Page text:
Failure to Explain Disciplinary Actions on Application Is Material Misrepresentation
The United States District Court for the District of New Jersey has held that an insurer stated a claim for rescission by alleging that an insured attorney had failed to disclose on a malpractice policy application past disciplinary actions in addition to circumstances that could reasonably have led to a claim. Am. Guaranty & Liability Ins. Co. v. Mongelli, 2006 WL 1805890 (D.N.J. June 29, 2006).
The insured attorney obtained three consecutive malpractice insurance policies between March 10, 2003, and March 10, 2006. The attorney completed an application for the first policy and thereafter signed renewal applications. A former client subsequently sued the attorney in connection with a prior representation. The insurer denied coverage for this suit and sought rescission and a declaratory judgment that the policy did not provide coverage for the suit. The attorney moved to dismiss the insurer's coverage action for failure to state a claim upon which relief may be granted.
The insurer sought rescission on two grounds. First, in response to a question on the initial policy's application, the attorney failed to explain that there were "circumstances, incidents, acts, errors or omissions which could result in a professional liability claim against the firm, any attorney of the firm, or its predecessors." Second, the attorney, in response to a separate question that asked if he had been the subject of a "reprimand, disciplinary action, or current investigation," failed to disclose that he had previously received a "Letter of Admonition" from the bar for the negligent management of client funds.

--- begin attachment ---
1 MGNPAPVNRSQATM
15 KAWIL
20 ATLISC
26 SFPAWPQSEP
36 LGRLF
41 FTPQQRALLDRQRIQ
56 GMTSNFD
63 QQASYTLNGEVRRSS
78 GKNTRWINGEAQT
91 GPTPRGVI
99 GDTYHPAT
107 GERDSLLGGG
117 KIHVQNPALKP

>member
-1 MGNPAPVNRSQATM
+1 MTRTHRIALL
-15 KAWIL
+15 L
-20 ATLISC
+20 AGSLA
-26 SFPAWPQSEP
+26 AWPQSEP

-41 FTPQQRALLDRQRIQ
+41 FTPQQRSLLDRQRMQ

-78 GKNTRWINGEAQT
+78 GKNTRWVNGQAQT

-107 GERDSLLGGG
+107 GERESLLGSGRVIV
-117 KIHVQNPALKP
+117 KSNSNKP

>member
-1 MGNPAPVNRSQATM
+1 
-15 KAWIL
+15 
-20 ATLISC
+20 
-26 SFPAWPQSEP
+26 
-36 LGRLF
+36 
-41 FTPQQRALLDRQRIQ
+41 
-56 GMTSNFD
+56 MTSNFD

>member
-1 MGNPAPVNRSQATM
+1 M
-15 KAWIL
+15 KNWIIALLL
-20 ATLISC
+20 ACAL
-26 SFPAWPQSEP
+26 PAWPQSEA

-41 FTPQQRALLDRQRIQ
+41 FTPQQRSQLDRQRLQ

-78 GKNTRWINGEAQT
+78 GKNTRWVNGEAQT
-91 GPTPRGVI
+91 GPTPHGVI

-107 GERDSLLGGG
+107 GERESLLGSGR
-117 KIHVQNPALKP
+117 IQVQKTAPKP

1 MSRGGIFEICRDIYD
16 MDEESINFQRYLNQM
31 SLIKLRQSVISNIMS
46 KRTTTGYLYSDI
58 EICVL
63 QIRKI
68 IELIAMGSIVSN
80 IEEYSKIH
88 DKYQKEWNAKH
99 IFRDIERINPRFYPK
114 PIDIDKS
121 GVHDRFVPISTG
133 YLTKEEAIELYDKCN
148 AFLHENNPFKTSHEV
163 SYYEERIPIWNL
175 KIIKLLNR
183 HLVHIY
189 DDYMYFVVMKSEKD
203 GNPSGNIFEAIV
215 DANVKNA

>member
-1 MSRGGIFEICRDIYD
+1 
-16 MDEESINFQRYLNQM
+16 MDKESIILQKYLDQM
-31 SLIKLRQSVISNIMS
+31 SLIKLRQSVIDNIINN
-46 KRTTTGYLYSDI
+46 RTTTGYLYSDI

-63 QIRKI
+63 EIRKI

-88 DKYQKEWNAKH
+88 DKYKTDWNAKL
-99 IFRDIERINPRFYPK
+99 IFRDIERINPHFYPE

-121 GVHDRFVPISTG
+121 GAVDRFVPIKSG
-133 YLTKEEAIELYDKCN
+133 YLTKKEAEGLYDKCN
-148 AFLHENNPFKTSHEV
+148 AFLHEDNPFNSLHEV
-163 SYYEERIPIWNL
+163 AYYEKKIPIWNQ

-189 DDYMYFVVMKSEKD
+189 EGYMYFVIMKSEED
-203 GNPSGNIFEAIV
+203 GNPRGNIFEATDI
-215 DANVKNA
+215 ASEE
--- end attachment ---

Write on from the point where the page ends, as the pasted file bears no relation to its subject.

Without discussing the failure to disclose the circumstances of the prior representation, the court ruled that the Letter of Admonition was a "disciplinary action" within the meaning of the second question, and that the insurer had adequately pled that it had issued the insurance policy in reliance upon the attorney's statement in the application that there were no prior disciplinary actions. The attorney argued that the insurer failed to meet the higher pleading standards necessary for fraud-based allegations, but the court rejected this argument, noting that the insurer had sufficiently pled the misrepresentations.
With regard to a second declaratory judgment count, the court found that the insurer had insufficiently pled that there was no coverage and dismissed this count without prejudice. In pleading in the alternative that there was no coverage, the insurer merely listed the policy provisions upon which it believed coverage would be barred without explaining what those provisions meant and why they barred coverage. The court ruled this was insufficient, and so dismissed the declaratory judgment count while granting leave to the insurer to file an amended complaint.